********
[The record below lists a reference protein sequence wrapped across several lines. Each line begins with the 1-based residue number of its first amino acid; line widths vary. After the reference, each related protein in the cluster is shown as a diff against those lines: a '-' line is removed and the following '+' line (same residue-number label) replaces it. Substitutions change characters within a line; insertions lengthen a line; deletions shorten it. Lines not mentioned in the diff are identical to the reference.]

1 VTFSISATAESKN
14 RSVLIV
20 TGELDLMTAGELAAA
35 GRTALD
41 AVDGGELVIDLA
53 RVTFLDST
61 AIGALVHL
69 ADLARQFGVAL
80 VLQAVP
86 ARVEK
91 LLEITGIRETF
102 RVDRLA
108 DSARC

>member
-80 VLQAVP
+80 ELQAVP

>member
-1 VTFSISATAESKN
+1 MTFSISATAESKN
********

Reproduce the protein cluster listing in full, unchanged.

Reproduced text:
[The record below lists a reference protein sequence wrapped across several lines. Each line begins with the 1-based residue number of its first amino acid; line widths vary. After the reference, each related protein in the cluster is shown as a diff against those lines: a '-' line is removed and the following '+' line (same residue-number label) replaces it. Substitutions change characters within a line; insertions lengthen a line; deletions shorten it. Lines not mentioned in the diff are identical to the reference.]

1 VTFSISATAESKN
14 RSVLIV
20 TGELDLMTAGELAAA
35 GRTALD
41 AVDGGELVIDLA
53 RVTFLDST
61 AIGALVHL
69 ADLARQFGVAL
80 VLQAVP
86 ARVEK
91 LLEITGIRETF
102 RVDRLA
108 DSARC

>member
-80 VLQAVP
+80 ELQAVP

>member
-1 VTFSISATAESKN
+1 MTFSISATAESKN